The U.S. House of Representatives on June 24, 2014, passed a version of the CFTC reauthorization bill, H.R. 4413, that would exclude investment advisers to registered investment companies (RICs) from the definitions of commodity pool operator (CPO) and commodity trading advisor (CTA) if they limit their advice and trading activity to “financial commodity interests.”
H.R. 4413 (the Customer Protection and End User Relief Act) included an amendment introduced by Representative Garrett of New Jersey. The Garrett Amendment, as included in the bill, defines financial commodity interests as futures contracts, options on futures contracts, and swaps involving non-traditional commodities (exempt commodities, such as natural resources and agricultural commodities, are excluded from the definition).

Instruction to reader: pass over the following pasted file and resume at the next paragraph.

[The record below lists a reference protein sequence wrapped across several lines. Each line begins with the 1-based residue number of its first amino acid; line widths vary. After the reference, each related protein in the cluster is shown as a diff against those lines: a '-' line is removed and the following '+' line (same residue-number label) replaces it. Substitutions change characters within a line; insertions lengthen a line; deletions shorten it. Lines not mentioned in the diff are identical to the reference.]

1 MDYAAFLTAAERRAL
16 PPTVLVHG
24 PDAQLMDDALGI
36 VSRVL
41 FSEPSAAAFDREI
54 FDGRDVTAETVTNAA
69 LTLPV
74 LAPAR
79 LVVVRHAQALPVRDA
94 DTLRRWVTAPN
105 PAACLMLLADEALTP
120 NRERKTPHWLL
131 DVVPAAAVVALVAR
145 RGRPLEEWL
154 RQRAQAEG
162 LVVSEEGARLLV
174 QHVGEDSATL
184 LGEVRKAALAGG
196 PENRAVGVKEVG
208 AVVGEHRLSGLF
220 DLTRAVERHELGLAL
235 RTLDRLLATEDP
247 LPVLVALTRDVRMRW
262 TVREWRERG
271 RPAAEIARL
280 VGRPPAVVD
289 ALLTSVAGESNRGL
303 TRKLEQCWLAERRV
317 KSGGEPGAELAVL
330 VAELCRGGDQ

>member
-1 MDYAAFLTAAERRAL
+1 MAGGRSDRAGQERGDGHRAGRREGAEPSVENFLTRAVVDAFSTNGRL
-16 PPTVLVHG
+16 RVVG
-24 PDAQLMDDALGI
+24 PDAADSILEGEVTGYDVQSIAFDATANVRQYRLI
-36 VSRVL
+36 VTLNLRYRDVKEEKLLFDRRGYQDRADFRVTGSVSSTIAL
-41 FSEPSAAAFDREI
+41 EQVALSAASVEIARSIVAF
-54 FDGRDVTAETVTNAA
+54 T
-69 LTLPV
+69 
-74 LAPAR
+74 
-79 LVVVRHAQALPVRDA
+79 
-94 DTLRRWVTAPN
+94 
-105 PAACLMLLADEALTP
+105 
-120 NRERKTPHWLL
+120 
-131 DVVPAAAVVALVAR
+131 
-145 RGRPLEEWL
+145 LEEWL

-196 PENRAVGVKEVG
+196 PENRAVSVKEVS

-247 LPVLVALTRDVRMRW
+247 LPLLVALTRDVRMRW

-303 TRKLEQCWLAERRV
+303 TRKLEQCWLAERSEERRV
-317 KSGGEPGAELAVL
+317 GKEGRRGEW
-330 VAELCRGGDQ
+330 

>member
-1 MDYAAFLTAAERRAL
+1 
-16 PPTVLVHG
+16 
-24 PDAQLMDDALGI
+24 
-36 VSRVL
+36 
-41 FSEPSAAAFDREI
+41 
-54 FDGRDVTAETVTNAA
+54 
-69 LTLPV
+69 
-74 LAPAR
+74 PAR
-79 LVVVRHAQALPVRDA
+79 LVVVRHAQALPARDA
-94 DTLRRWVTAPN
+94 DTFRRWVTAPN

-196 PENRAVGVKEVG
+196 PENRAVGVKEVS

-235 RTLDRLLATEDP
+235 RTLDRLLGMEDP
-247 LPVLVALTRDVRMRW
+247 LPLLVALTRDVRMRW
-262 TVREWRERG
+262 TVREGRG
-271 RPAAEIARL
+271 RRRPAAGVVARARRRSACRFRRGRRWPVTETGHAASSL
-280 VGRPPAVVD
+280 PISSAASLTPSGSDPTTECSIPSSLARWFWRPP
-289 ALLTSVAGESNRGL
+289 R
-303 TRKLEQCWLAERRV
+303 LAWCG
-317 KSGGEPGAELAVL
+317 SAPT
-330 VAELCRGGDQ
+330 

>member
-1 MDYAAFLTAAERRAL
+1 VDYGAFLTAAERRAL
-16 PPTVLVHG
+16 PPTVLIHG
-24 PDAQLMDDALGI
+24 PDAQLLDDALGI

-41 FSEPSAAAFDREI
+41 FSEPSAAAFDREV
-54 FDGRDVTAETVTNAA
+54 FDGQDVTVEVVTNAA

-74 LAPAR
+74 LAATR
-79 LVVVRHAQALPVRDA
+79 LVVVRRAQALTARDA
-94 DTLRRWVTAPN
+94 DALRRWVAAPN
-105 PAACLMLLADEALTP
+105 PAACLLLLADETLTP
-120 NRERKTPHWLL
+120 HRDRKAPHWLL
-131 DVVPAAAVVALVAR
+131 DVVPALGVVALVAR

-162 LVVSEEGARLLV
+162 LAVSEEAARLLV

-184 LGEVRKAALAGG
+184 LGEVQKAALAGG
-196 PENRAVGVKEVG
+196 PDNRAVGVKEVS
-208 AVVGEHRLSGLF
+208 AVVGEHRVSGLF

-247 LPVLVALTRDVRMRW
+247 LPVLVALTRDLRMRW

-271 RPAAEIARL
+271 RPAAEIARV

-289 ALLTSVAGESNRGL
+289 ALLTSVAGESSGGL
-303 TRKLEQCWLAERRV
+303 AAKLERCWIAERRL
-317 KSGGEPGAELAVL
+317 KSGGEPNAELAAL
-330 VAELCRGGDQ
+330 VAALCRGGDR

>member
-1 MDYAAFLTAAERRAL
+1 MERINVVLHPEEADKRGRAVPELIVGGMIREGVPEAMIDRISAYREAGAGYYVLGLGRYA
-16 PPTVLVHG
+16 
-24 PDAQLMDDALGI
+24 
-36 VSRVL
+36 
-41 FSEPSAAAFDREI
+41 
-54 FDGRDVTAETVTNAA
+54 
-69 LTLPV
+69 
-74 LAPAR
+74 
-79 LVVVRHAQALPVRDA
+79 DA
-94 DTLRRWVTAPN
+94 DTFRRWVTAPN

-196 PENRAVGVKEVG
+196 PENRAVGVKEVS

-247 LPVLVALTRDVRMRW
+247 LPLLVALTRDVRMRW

If enacted, the bill will exempt most investment advisers to RICs from CPO and CTA registration and other requirements, including the CFTC’s substituted compliance regime. Substituted compliance generally permits investment advisers to RICs to comply with SEC regulatory requirements in place of comparable CFTC requirements (see our related client alert). While intended to relieve some of the burdens imposed by duplicative CFTC and SEC regulations, substituted compliance was viewed by many as insufficient, since it did not cover requirements imposed by the National Futures Association or the CFTC’s rules governing commodity interest trading activities.
The Garrett Amendment will not alter the SEC’s regulatory oversight or enforcement authority over RICs, nor will it affect the CFTC’s jurisdiction over RICs that trade in physical commodities.
It is too early to predict whether the Senate will approve the bill that includes the Garrett Amendment.
Alexis K. Paddock